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Chasing Little Blue Bugs

blue_bugSomewhere in the flat, dusty expanse of New Mexico my Husband gave into the aggravation of the tedious speed limit and turned the driving over to me. Living in Texas with 70 to 80 mph speeds has spoiled us. We pulled a ‘Chinese firedrill’ so the cruising speed he’d set stuck around.

Well, sort of – for a while anyway.

As he sat in the passenger seat speculating how many times they’d have to multiply his current salary to get him to move to such a place, I dutifully pulled back onto the freeway and resumed cruising. The thing I love most about cruising is that it’s a great safety net because when I don’t pay much attention to the speedometer I often sink in speed.

However, it doesn’t stop you from going just a touch faster. In fact, as someone who hates the sudden gunning or dragging brakes on slopes, I tend to use a little gas to ease that out.

So, when maybe an hour in I crept up behind a blue VW Bug I merely slid into the passing lane and sped up to pass safely and smoothly.

Just before the next town the speed limit naturally plummeted. (Not that there was much to hit with a handful of houses fanned about a mile or more from the main road and the climate hostile to pedestrians, but that’s another story) So as we crawled through the town that blue bug just bustles right by me. I grumbled something about some people not worry much about the speed limit and slouched down in my seat.

Not far out of the town I caught up with the bug again and passed it. After several leapfrog encounters my Husband passed it off as one of those “incompatible cruising speeds”, but I didn’t bother to inform him that I had reset the cruise speed just a little higher. Nor did I mention the amount of time with my own foot on the gas.

Human nature is amazing, how we can latch onto some random person or thing to use as a benchmarker to prove we are actually making progress. Each time I passed the bug, I smugly basked in some vague sense of satisfaction, but when it passed me,… well, you know.

I’m not the road rage type so it didn’t make me angry but it did turn in to something of my own private little game. Okay, slightly competitive game.

My husband recommended that I just let the blue bug get away and relax, but I didn’t want too.  The game actually kept me engaged.

The fifth time my oldest daughter asked “How much farther?” in the last hour, my Husband didn’t even bother to consult the gps before answering.

“But that’s what you said last time. How come we aren’t closer?”

That’s when I spoke up. “Because that blue bug is in front of us! As long as it’s in front of it we’ll never make it, so there.”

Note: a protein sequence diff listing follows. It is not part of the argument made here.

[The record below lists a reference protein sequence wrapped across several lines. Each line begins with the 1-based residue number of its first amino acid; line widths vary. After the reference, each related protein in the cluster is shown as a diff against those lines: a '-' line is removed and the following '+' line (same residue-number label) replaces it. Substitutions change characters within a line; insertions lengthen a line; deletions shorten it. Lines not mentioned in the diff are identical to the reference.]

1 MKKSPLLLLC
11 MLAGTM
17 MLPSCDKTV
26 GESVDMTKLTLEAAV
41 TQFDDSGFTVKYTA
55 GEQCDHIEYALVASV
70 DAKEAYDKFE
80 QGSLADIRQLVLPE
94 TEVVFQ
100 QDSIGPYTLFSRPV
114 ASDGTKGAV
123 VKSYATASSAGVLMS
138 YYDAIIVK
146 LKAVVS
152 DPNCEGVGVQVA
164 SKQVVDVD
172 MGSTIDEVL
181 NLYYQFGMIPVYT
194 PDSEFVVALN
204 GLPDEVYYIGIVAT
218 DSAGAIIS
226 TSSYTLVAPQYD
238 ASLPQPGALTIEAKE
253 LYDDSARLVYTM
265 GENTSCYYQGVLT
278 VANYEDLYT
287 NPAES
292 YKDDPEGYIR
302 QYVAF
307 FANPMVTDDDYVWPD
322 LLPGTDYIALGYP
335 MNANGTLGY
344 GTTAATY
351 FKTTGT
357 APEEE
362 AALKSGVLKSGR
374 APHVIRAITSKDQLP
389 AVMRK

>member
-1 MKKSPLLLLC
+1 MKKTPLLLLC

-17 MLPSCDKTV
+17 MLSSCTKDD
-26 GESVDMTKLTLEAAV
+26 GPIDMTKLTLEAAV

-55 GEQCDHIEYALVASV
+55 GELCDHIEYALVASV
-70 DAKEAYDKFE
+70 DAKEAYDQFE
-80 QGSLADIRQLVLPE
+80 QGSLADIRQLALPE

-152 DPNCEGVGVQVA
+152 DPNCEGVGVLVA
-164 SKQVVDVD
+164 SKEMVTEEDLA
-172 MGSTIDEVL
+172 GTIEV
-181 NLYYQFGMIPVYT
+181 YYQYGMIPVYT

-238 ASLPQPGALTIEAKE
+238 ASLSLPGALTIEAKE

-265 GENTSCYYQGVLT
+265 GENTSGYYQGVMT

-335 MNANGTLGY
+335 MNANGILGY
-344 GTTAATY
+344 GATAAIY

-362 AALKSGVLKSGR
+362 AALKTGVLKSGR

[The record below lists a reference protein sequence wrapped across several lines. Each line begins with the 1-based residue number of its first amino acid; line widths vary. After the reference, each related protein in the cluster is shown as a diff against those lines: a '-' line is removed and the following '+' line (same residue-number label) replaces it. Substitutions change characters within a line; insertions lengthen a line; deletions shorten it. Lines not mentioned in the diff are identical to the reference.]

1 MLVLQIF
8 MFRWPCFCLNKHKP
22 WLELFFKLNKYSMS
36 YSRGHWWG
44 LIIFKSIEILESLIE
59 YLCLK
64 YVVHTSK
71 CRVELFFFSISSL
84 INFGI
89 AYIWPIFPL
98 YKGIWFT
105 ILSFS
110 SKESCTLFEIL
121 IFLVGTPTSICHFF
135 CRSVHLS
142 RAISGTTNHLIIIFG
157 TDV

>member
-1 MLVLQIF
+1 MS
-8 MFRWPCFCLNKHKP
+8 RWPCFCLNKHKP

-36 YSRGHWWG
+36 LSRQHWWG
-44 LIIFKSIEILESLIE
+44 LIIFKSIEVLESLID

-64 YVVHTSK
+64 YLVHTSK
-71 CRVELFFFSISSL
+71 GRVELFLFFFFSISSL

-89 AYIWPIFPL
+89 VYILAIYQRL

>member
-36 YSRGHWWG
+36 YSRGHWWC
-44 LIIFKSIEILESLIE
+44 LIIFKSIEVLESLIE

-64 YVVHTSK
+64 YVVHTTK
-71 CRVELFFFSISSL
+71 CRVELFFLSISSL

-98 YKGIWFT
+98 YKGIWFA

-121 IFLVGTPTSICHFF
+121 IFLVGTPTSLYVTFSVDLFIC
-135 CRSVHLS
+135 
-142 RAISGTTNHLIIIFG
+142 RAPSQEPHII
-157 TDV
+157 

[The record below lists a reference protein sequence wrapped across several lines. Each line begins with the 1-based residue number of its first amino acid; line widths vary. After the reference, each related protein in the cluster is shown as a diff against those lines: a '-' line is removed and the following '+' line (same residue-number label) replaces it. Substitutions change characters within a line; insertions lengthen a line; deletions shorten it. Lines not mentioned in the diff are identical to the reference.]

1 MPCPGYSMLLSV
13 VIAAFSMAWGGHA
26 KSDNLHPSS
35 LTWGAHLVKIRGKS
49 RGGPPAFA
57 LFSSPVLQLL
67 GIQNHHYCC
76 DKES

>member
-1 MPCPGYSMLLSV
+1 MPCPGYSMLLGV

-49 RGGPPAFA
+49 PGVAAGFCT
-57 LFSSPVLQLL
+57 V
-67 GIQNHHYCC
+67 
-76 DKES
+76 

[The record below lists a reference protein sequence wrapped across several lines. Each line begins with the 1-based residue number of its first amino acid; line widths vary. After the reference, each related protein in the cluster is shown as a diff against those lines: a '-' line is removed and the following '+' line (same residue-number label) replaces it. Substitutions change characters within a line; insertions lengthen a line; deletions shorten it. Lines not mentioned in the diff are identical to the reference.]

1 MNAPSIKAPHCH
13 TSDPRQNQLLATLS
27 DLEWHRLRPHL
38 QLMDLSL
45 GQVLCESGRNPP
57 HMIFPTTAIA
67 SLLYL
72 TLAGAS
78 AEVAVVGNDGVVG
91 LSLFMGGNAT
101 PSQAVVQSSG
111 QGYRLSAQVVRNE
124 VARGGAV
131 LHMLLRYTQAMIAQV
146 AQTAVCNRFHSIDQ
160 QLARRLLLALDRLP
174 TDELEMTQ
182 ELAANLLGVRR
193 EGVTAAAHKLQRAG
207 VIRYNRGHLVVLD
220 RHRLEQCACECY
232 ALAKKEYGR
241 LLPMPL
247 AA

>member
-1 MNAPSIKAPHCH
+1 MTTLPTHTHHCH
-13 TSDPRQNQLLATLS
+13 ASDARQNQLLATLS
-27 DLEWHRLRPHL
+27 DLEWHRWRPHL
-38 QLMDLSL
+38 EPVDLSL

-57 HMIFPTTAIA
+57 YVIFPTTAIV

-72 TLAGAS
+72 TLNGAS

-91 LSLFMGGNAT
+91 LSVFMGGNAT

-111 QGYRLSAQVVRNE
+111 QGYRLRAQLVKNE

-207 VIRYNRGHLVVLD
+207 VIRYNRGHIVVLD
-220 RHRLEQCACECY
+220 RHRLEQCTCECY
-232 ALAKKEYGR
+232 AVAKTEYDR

My Husband laughed as I ranted on about how the bug was holding us back, mocking us. Then a red bug pulled past us. “See that? They’re multiplying!”

My daughter just stared at me, wide-eyed. (Well, at least that what I expect she did since I couldn’t actually see her. Afterall, I was supposed to be driving.)

Granted, it was half a joke, but yet partly true. My sense of progress had gotten wrapped up in something I couldn’t control, something that was very inaccurate and wasn’t even a fair comparison between vehicles.

The little blue bug had only the driver. I was driving an 8 passenger van stuffed with people and luggage plus a full car-top carrier. We were only a little ways from the hotel where we stay that night, with still another day of travel until home. I have no idea how long or far the bug would go.

Life and writing can be the same.

When you feel like you are stalled in your story, or and least progressing much slower than you would like to it is tempting to start comparing your progress to the writers around you rather than focusing on your overall goal.

As a homeschooling mother of 5 I carry a lot of responsibility with me as I move, and that naturally is going to make my story be produced more slowly.  It is not an excuse, it is reality.

My choices have led to the vehicle I am driving and the speed I go.  It does me no good whatsoever to begrudge other authors the progress they are making on their journey just because their success points out my lack of apparent progress.  I don’t know what they have in their car, and what they have had to put up with on their journey.

For me to truly feel successful, I need a clear understanding of where I am headed and what my goal is.  Otherwise it is easy to loose track of all the great progress I have made, and get obsessed with being in front of a little blue bug.

So what about you?  How do you get a sense of progress?

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About Ren Black

Part-time novelist. Weekend artist. Full-time Mother. Ex-poet. Perfectionist by training. Compulsive researcher sporadically. Prone to fits of linguistic commentary Unorthodox Renegade occasionally. Sarcastic by habit... Dreamer Always... Consider Yourself Warned

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